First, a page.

Data noun [definition]: Facts and statistics collected together for reference or analysis
For years, the for-profit world has been using data to create more efficient businesses. In the social sector, for-purpose organisations haven’t always had the money, infrastructure or the skills to leverage the mountains of data collected from service delivery, beneficiaries or processes.
The for-purpose sector has come to realise the value of investing in data science, to shed light on what is working and what is not. To use data to ask and answer complex questions and try to solve for social issues in a different way.
Philanthropists, government and other stakeholders are starting to invest in the sector’s capacity by funding data-led projects to explore ways and opportunities to effect positive social change.
Below is a compilation of recent data research studies and who’s involved, to show what insights are now available (click headings to find out more).
The Xfactor Collective, with the support of Equity Trustees developed the National Impact+Need Research Study during COVID19. The study sought to understand the impact of COVID19 on the social sector and where organisations needed help. The project illustrated the need to advocate for the wellbeing, sustainability and viability
of our sector and its most precious resource, its people.
Pulse of the For-Purpose Sector
Launched in mid 2020, Centre for Social Impact (CSI) wanted to take the ‘pulse’ of the sector to uncover how it is faring in a range of areas such as financial, technological, human capital, adaptation, and of course, meeting its purpose. Australia has never kept track of its for-purpose sector on a national level, over time, and CSI want to understand the stressors, the impacts of policy changes, and the challenges for Australia's charities, not-for-profits, community groups, social enterprises, and for-purpose organisations.
The research provides the much needed evidence to help the sector re-tool for a more inclusive and sustainable future.
The first major report was released in December 2020 and Wave 2 is currently underway.
Future of Home
The Australian Centre for Social Innovation (TACSI) have just released their new book ‘the future of home’ which captures their thinking what our future housing system could look like. Our homes give us stability and control over our lives. They give us access to a community of people that know, value, need and support us. They provide a space to find sanctuary and a safe place to express ourselves.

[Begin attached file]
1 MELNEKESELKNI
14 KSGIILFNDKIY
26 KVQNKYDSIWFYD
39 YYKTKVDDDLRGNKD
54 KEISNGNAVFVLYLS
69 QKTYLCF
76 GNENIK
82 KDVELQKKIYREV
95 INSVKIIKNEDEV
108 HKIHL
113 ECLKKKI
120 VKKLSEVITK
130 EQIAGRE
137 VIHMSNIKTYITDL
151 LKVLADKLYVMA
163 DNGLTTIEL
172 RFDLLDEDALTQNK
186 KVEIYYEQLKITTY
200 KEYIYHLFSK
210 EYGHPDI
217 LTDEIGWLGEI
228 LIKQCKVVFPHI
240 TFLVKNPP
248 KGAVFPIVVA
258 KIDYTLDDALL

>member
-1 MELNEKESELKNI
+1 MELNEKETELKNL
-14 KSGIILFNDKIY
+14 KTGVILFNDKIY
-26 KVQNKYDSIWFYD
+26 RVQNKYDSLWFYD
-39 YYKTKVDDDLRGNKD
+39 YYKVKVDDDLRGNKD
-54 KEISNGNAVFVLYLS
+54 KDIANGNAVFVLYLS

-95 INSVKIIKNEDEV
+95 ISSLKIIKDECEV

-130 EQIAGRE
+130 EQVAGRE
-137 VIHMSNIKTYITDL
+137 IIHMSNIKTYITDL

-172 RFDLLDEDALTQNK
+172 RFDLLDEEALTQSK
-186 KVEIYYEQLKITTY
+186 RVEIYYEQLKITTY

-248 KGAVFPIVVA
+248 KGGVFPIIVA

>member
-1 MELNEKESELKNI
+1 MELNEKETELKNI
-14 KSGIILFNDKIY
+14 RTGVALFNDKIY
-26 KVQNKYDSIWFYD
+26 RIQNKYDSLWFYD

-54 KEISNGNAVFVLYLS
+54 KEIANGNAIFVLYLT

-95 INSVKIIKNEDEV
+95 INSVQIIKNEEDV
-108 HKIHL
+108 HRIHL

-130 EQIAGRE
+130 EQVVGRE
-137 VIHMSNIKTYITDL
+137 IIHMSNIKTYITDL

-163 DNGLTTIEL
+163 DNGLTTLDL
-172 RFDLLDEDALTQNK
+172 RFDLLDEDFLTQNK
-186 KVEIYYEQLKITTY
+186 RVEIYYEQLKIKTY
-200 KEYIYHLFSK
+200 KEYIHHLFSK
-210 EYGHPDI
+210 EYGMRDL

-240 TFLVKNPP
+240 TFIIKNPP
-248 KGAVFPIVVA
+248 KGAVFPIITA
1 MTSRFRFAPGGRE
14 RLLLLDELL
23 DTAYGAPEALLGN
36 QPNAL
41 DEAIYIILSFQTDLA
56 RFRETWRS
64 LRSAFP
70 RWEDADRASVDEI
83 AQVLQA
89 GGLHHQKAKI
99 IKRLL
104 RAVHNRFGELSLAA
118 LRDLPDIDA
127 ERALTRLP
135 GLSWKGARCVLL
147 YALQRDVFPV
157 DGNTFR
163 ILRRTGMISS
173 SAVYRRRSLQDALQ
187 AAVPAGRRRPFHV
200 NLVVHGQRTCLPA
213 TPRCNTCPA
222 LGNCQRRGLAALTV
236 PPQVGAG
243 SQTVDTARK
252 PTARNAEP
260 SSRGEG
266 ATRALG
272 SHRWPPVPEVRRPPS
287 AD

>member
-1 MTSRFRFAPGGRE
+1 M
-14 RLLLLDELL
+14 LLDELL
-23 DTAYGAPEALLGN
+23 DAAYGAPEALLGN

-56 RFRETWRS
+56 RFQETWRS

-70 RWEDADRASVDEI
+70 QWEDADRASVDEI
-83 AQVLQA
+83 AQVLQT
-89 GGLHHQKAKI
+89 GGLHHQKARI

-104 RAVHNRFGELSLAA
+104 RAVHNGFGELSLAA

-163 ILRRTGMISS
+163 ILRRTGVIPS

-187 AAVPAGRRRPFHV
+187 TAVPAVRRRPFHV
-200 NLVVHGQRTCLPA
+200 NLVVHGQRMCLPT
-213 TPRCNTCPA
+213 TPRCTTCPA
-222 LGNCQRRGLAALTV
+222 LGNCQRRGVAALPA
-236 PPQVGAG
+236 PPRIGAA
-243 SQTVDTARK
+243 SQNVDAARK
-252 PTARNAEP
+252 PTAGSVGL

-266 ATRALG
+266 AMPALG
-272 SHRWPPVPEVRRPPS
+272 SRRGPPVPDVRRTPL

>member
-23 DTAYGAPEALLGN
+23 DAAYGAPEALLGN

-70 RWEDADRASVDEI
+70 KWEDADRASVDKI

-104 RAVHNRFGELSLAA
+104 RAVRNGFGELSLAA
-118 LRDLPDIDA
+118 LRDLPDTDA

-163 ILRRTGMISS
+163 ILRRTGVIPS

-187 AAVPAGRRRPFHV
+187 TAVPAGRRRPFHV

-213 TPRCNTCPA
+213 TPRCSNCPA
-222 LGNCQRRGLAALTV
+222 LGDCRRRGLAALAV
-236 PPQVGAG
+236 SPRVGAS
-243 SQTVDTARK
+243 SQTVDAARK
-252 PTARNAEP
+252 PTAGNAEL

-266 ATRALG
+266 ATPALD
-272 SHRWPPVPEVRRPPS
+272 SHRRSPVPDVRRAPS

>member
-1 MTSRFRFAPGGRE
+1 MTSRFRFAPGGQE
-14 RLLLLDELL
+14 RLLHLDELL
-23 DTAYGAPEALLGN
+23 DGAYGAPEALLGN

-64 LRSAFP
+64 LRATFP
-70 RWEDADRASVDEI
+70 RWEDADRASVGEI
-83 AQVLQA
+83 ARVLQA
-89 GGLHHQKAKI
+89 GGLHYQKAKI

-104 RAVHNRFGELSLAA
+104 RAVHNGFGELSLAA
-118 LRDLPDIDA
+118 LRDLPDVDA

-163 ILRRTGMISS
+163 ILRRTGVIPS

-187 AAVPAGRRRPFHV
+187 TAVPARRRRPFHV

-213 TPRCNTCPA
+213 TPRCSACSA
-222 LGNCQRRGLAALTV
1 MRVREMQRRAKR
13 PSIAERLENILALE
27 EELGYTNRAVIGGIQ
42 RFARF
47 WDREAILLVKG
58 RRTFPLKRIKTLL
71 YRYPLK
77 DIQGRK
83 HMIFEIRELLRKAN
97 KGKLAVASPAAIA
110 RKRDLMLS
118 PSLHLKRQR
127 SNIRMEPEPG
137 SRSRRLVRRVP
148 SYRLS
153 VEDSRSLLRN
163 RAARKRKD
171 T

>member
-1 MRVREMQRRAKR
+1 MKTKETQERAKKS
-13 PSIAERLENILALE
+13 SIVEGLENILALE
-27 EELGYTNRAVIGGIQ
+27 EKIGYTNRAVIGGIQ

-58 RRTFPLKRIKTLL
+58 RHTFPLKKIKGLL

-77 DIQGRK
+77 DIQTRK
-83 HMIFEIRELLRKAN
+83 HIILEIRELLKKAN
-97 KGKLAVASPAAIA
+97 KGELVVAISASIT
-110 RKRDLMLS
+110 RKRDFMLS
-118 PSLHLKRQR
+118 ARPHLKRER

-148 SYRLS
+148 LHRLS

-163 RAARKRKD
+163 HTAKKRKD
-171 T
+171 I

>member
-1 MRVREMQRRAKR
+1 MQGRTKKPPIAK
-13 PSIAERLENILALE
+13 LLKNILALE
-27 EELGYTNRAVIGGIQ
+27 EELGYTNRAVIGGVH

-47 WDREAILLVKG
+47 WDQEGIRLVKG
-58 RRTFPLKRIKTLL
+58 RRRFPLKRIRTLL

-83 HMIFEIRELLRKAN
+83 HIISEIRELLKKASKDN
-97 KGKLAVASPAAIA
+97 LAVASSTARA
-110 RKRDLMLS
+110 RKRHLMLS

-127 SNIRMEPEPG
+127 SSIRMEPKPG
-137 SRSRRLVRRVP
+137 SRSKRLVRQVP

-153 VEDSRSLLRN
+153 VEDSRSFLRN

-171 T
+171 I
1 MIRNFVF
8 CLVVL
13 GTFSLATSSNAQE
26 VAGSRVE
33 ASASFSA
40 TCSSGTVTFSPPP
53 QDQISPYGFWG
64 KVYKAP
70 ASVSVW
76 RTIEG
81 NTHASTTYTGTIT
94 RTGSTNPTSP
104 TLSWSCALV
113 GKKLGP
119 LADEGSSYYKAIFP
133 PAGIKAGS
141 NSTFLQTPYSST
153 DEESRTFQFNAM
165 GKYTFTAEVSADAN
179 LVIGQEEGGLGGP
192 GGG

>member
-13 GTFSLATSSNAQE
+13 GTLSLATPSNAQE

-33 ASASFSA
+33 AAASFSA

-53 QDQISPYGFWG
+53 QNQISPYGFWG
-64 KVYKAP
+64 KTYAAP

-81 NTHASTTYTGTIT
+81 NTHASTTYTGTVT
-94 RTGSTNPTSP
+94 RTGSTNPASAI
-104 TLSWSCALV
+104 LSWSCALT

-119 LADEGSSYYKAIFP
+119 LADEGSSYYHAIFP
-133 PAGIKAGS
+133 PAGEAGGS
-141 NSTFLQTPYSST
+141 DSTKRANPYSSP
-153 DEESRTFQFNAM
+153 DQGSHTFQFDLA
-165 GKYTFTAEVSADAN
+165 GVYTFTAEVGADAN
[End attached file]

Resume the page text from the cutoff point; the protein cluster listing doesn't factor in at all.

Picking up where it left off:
But Australia’s housing system doesn’t work well for everyone. To improve the system, we need solutions beyond the current focus on supply and affordability. We need a housing system that puts people – not buildings – at the heart of the process, which recognises the huge social and financial benefits that are possible with such a model.
TACSI is an independent social enterprise working on projects and initiatives across Australia. Their commitment is to develop new and better ways to build social and economic prosperity for all. TACSI receives support from Equity Trustees’ Sector Capacity Building Fund as well as the Wicking Trust, managed by Equity Trustees.
Partners in Recovery
In the context of the COVID-19 crisis, there has been great concern about the future of the Australian charity sector, and the people it supports, given the economic, health and social crises currently unfolding.
Charities’ capacity to respond to financial and operational shocks will vary drastically. It will be some time yet before there is sufficient data to be able to determine the full impact. However, decisions made now will strongly affect whether charities are COVID-19 casualties or partners in recovery, and those decisions need to be based on the best available information.
Partners in Recovery research series from Social Ventures Australia and the Centre for Social Impact explores the unique social and economic contribution charities make to Australian society and how they are affected by a multitude of factors including service disruption, falling income, rising demand and higher operating costs.
In addition, the latest of four reports, Vital Support – building resilient charities
was launched in May 2021 and is available at the link.